Bryan A. Brown, Ph.D
Bryan A. Brown is an associate professor of science education at Stanford University. He joined Stanford in the 2004 after working on a post-doctoral fellowship at Michigan State University. His work in the center for research on teaching at Stanford focuses on improving urban science education. He focuses on exploring how language and identity impact urban students’ learning. Dr. Brown is a former high school science teacher who earned a Bachelor’s degree in Biological Sciences from Hampton University, a Master’s degree in Educational Psychology from the University of California, and a Ph.D. in Educational Psychology from the University of California, Santa Barbara.
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Kendra is a second year Ph.D. student in Curriculum Studies and Teacher Education focusing on Science Teaching. Kendra’s research explores the intersectional spaces of race and gender in urban teaching and learning.
Lisa Archuleta is a Ph.D. student in Curriculum Studies and Teacher Education focusing on Bilingual/ Multilingual Science Education. Originally from Modesto, CA she went on to attend the University of Dallas where she earned her B.S. in Biology with a minor in Theology. Following her undergraduate studies, she went on to Santa Clara University where she earned her M.A. in Education, while serving as a middle school math and science teacher. Lisa’s research focuses on the intersection between language and science and how STEM teachers can create a more equitable environment for their bilingual and multilingual students.
Dr. Faye-Marie Vassel
Faye-Marie Vassel is a native of the Bronx, NY and received her B.S. from Stony Brook University where she studied biochemistry and Russian studies. Following her undergraduate studies at Stony Brook Faye-Marie went on to Massachusetts Institute of Technology, where she received her Ph.D. in biology. Faye-Marie’s doctoral research was focused on enhancing the field’s understanding of how DNA-damage response mechanisms can modulate chemotherapeutic resistance in drug-resistant lung cancer.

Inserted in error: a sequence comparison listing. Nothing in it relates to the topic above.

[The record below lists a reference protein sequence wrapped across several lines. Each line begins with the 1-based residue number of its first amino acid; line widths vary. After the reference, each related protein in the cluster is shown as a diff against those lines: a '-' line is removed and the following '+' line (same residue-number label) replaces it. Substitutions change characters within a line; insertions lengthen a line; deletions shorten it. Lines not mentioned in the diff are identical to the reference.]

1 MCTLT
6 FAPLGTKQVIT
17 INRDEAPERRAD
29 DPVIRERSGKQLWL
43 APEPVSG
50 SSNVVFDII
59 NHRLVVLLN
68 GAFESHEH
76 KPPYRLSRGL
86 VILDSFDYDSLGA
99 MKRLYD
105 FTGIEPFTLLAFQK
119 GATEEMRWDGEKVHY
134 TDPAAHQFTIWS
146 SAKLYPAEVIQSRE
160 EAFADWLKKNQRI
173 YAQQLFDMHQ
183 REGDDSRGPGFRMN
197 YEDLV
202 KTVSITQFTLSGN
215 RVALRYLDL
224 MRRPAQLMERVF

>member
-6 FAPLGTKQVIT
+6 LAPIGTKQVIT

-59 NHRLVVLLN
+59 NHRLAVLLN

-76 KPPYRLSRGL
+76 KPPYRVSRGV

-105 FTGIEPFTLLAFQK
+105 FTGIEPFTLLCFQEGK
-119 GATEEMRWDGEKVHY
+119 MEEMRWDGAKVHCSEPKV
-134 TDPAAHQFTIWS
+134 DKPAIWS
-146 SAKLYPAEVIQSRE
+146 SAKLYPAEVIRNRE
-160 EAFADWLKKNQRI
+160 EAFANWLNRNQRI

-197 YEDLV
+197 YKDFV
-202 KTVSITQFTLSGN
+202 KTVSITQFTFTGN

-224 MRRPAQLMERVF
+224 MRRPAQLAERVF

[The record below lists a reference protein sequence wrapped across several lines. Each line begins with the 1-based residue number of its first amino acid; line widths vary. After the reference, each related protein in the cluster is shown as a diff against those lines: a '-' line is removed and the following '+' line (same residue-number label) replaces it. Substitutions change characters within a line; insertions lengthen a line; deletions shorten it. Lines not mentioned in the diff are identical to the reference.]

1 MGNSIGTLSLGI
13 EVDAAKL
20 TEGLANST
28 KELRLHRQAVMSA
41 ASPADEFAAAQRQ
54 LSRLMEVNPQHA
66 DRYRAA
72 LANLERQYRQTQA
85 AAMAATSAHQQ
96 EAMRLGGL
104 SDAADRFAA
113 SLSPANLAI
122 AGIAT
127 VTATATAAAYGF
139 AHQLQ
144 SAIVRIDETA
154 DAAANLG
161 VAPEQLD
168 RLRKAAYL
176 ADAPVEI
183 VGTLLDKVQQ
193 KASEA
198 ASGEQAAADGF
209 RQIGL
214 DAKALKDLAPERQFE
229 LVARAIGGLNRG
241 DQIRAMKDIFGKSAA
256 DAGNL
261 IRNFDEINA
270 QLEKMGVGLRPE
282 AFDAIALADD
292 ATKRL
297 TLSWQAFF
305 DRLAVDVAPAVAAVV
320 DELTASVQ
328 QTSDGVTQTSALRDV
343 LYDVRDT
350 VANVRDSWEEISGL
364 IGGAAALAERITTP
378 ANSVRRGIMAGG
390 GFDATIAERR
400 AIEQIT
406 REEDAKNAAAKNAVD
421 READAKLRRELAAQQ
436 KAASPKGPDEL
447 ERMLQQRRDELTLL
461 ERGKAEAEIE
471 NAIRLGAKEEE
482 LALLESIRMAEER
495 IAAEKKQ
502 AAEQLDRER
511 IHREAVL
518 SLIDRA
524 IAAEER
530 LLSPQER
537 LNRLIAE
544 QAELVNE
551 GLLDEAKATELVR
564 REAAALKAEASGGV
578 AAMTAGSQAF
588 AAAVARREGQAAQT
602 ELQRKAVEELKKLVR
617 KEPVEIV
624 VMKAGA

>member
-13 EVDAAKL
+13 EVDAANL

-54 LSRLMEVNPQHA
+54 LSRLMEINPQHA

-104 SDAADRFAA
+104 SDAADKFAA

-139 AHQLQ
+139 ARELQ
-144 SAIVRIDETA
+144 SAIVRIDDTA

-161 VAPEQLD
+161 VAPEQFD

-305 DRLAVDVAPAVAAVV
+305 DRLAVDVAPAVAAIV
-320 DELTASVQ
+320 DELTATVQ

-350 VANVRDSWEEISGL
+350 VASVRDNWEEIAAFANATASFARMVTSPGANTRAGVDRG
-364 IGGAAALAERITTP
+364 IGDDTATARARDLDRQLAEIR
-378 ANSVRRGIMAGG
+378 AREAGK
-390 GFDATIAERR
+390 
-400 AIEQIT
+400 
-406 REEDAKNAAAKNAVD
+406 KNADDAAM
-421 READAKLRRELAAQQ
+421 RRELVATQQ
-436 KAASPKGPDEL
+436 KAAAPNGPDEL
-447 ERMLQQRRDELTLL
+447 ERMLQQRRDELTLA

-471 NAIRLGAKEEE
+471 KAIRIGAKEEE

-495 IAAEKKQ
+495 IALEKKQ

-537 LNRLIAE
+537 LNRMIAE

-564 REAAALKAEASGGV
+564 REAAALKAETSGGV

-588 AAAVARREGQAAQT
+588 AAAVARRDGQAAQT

Upon completion of an AAAS Science and Technology Policy Fellowship at the National Science Foundation, Faye-Marie joined HAI and the research groups of Dr. Bryan Brown (Graduate School of Education) and Dr. Hideo Mabuchi (Applied Physics) as a STEM Education, Equity, and Inclusion Postdoctoral Fellow. During her time as fellow, Faye-Marie’s research will be focused on elucidating key factors that may inhibit students from groups historically marginalized in STEM from successfully persisting in the computational sciences.
In the long term, Faye-Marie aims to pursue tenure-track faculty positions where she can develop an interdisciplinary research program that will enable her to pursue scholarship centered on identifying and better understanding how social and structural determinants impact access to quality and equitable STEM educational opportunities. By conducting research of this nature, Faye-Marie hopes to help reduce the educational disparities still present in the academic trajectories of many STEM learners.
My instructional goals are based on my experiences in education.
First, my approach attempts to follow basic Socioconstructivist models of education by attempting to identify what students know and bring to the classroom as a primary component of their learning. In addition my teaching goals follow a simple attempt to place the students at the center of instruction. In line with that, my teaching involves the following goals: (a) Students will use classroom literature as ‘Data’ to be analyzed.
Each classroom session will involve the revisiting, analyzing, and the production of new ideas based on literature used in the course. (b) The ‘Goals’ of classroom instruction will be transparent to students. They will be provided with clearly articulated goals associated with the class.
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